It took a while for this concept to sink in with me.  It took graduate school and having to do science, and taking an excellent seminar from Professor Emeritus Ronald Toth at Northern Illinois University, that finally made science as a process click.

(As an important aside, much of my thinking as a scientist I owe to Ron — so the “smart” stuff I say about evolution and science are me emulating him.  My evolution podcasts and understanding evolution website are extensions [and I hope a sincere form of flattery] of Ron’s approach.  Thank you, Ron!)

That means, as someone who earned a B.S. in Geology with a Biology major, I had no real concrete idea about science as a process!  I am not surprised nor judgmental that many of our undergraduates, let alone the larger public, don’t understand this either — but this I believe is what needs to be most addressed.

Even if you do succeed in uncovering something new or accurately predicting a trend, there will always be new data. The complaint you often hear about science is how we keep changing our damn minds — we knew Pluto was a planet, or we knew that birds were not dinosaurs, or we knew that cholesterol was bad, and so on. But the process of science requires that one keep testing the hypothesis, and to incorporate new data as it comes in.  So we’re not changing our minds to tick you off — we adapting our models and our understanding of the natural world as more data come rolling in.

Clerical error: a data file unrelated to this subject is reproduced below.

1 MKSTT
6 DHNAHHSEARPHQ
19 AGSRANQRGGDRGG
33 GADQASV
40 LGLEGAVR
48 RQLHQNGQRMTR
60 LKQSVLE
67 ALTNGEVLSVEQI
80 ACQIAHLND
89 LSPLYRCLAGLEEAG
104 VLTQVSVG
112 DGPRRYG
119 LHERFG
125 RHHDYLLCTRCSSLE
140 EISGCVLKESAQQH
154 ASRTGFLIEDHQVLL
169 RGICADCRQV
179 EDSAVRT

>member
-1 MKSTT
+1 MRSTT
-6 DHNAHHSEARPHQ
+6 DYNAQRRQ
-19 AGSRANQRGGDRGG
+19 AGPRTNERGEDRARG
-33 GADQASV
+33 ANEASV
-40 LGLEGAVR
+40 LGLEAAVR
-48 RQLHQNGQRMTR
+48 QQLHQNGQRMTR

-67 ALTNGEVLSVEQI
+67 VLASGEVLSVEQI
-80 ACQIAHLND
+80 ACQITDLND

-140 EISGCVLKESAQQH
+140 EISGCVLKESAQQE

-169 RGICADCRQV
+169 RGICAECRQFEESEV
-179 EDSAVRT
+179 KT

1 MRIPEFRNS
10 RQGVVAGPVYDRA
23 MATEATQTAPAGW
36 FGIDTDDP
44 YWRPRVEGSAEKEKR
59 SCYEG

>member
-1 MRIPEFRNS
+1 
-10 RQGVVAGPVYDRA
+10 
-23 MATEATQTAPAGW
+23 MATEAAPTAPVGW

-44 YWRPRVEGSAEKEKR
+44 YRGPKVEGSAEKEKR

What I realized at long last in graduate school was that scientists speak in probabilities.  And when you think about it, we deal in probabilities all the time, and we make decisions based on those probabilities, and we are okay with that.  Every time you get in a car, there is a probability you will be in an accident … but you probably still get in that car.  Imagine if someone told you that unless you could 100% guarantee that no accidents would ever occur, it was pointless to drive.